Octavia Spencer biography
Born and raised in Alabama, Octavia Spencer landed her first acting role while working behind the scenes of 1996's A Time to Kill. She then moved to Los Angeles where she landed small parts in films and on television. Spencer appeared on the short-lived television series, City of Angels and The Chronicle. In 2011, her career reached new heights with the hit dramatic film The Help.
Growing up as the second youngest of seven children, Octavia Spencer didn't think that she would become an actress. While interested in performing, she was encouraged by her mother to do something more practical. At Auburn University, Spencer studied English and Theater Arts. She graduated in 1994 and soon started working behind the camera, assisting in casting movies filmed in her native Alabama.
In 1995, Spencer landed her first on-screen role in A Time to Kill, a film adaptation of the popular John Grisham novel. She had signed on to help with casting the movie, but the director Joel Schumacher asked her to audition. Released the following year, A Time to Kill starred Sandra Bullock, Matthew McConaughey and Samuel L. Jackson. Spencer made quite an impression on Bullock, who later hired Spencer to work in her 1998 short film, Making Sandwiches.
While making A Time to Kill, Spencer also met Tate Taylor, who worked on the film's crew. The two began good friends. Around this time, Spencer decided to move to Los Angeles to pursue an acting career. With no professional training, Spencer landed a part in the 1997 comedy The Sixth Man. She was disappointed, however, when much of her performance ended up on the cutting room floor. Undeterred, Spencer took acting classes to improve herself. Her hard work paid off with small film roles and television guest spots on such shows as ER and The X-Files. In 2000, Spencer appeared in her first television series, City of Angels, with Blair Underwood, Vivica A. Fox and Viola Davis. The medical drama only lasted for a season. Next Spencer tried science fiction with another short-lived series The Chronicle.
In 2003, Spencer appeared in Taylor's well-received short comedic film Chicken Party with Allison Janney and Melissa McCarthy. She also earned raves for her stage debut in the Los Angeles production of Del Shore's The Trials and Tribulations of a Trailer Trash Housewife that same year. More small roles on film soon followed, including her memorable turn in Bad Santa with Billy Bob Thornton. Spencer gave another scene-stealing performance in the comedy series Ugly Betty, playing an I.N.S. agent.
Spencer became known as a strong supporting actress, adept at both drama and comedy. Entertainment Weekly named her one of The 25 Funniest Actresses in Hollywood in 2009, calling her "sassy, smart and wise beyond her years." But it took a personal connection to take her career to the next level.
Through her friend Tate Taylor, Spencer met author Kathryn Stockett.
Stockett and Taylor had been friends since childhood, and he bought the film rights to her novel The Help before the book was even published. The Help explores the lives of two very different sets of women in a Southern town in the 1960s—white housewives and their African-American maids. Stockett had drawn inspiration from Spencer for one of the maids, Minny, and Spencer even accompanied Stockett on a book tour. A white writer, Stockett felt uncomfortable reading the black maids' dialogue and brought Spencer along to read those parts.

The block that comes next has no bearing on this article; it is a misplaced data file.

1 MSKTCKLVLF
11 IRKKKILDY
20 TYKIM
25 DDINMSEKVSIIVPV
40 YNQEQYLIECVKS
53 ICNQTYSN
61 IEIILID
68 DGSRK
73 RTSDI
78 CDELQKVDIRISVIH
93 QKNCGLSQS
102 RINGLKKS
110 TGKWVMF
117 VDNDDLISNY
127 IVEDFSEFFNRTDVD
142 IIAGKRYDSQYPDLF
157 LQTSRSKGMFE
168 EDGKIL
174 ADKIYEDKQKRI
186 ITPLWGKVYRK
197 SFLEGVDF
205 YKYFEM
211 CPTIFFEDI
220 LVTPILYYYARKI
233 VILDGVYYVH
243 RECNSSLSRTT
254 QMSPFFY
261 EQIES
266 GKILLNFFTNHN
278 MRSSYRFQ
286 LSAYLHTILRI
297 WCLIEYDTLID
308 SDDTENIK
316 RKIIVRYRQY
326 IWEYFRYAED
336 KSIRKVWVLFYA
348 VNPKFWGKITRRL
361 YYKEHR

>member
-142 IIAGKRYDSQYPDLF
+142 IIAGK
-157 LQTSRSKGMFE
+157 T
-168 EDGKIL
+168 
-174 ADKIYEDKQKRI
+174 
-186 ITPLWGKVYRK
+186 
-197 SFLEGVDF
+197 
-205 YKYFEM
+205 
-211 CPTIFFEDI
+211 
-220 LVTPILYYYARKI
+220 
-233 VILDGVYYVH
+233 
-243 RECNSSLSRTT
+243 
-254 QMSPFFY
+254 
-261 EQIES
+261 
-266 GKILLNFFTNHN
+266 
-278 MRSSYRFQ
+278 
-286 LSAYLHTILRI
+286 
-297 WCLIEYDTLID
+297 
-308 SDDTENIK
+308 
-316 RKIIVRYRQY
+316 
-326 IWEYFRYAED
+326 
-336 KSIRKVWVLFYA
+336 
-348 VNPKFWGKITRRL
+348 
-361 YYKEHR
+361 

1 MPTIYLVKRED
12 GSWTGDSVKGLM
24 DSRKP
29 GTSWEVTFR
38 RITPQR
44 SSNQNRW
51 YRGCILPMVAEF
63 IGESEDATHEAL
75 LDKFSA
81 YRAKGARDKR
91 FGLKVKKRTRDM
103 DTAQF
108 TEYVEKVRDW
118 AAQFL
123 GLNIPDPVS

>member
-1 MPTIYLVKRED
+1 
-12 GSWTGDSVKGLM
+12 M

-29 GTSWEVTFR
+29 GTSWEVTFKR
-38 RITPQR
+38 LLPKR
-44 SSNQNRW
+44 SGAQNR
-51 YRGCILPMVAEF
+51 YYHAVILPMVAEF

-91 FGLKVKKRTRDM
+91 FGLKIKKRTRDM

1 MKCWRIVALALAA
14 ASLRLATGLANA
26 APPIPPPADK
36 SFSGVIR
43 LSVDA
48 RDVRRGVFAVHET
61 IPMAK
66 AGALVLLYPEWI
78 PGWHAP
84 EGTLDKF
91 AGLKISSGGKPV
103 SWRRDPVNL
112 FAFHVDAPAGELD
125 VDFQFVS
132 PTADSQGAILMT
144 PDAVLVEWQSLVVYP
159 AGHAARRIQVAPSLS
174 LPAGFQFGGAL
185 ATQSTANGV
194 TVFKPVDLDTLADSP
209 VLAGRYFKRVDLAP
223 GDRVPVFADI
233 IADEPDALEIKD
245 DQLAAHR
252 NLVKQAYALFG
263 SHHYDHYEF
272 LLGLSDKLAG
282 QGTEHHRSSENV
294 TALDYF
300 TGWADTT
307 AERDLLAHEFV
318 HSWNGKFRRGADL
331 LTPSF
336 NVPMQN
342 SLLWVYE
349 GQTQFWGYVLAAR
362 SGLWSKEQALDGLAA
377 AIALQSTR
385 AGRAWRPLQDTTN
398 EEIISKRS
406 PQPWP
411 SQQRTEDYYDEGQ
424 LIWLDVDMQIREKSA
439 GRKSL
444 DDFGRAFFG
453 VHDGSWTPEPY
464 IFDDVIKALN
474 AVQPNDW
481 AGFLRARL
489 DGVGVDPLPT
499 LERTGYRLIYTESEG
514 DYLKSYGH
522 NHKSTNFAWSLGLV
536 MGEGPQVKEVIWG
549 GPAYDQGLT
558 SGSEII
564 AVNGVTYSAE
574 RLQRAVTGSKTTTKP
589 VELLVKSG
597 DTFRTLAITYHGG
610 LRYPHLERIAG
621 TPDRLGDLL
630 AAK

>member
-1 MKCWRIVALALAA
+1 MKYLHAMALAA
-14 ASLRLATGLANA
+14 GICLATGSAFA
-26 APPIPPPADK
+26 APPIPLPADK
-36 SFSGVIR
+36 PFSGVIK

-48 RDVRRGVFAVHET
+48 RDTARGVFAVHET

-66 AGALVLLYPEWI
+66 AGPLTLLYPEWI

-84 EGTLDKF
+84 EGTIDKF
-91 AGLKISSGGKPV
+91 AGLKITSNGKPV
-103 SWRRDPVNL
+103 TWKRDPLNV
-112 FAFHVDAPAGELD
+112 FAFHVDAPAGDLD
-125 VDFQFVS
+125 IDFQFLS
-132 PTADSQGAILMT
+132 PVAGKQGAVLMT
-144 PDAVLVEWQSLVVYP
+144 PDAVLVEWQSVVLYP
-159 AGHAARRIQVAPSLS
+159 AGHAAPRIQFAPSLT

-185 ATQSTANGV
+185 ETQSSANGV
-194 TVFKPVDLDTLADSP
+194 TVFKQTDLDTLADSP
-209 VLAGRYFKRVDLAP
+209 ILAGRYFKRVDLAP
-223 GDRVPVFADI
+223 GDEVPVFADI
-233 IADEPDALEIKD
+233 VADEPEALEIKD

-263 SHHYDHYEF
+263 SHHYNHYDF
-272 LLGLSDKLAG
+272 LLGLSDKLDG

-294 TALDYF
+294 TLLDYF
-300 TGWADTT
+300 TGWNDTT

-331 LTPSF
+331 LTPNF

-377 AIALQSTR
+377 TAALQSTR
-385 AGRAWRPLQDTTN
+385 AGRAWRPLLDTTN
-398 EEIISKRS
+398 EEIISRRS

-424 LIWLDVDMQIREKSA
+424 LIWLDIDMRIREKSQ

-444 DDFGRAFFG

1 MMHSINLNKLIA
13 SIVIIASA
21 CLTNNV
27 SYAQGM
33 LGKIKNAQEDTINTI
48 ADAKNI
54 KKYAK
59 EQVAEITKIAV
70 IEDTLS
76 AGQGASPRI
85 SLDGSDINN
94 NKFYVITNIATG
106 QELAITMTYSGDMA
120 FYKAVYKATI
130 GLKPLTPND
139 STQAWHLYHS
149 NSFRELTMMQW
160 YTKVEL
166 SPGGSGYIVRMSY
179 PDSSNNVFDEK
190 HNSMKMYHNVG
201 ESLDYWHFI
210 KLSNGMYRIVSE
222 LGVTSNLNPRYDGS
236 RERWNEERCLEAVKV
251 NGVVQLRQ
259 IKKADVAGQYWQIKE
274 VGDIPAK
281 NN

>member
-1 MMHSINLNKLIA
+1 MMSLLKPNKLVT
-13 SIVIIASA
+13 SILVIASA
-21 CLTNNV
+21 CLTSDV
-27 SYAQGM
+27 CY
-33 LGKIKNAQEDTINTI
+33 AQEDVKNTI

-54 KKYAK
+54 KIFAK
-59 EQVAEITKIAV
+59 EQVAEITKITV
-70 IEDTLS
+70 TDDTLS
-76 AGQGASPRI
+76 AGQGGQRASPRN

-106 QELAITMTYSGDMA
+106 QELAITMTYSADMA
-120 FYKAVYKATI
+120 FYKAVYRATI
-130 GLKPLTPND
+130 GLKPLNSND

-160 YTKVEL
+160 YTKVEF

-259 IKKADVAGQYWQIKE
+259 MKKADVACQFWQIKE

When it came time to cast the film, however, Spencer had to audition for the part. The novel had become a best-seller and there was some pressure to cast a famous actress as Minny. But Spencer soon won over any doubters that she was the one for the part. In the film, Emma Stone stars as a young white woman who writes a controversial book based on interviews with "the help." Spencer plays Minny, who works for the town's social pariah (Jessica Chastain) after being fired by her previous employer.
Released in the summer 2011, The Help proved to be a commercial and critical hit. Spencer herself received largely warm reviews and netted several accolades, including a Golden Globe Award in 2012. In her acceptance speech, Spencer quoted the late Martin Luther King, Jr.: "All labor that uplifts humanity has dignity and importance."
She also took home the Academy Award for Best Supporting Actress that February for her work on The Help. Nearly overcome by emotion, Spenser thanked, "my family in Alabama—the state of Alabama. My L.A. family . . . My Help family," in her acceptance speech. She later said that she, "can be some sort of beacon of hope, particularly because I'm not the typical Hollywood beauty."
Spencer hopes that her newfound fame will lead to greater opportunities in front and behind the camera. "I want to do more ensemble movies like I'm doing now . . . I want to work with the best of the best," Spencer told Back Stage. "I'm trying to write now and get things I want to produce now that I'm meeting all of these great producers and people with deep pockets."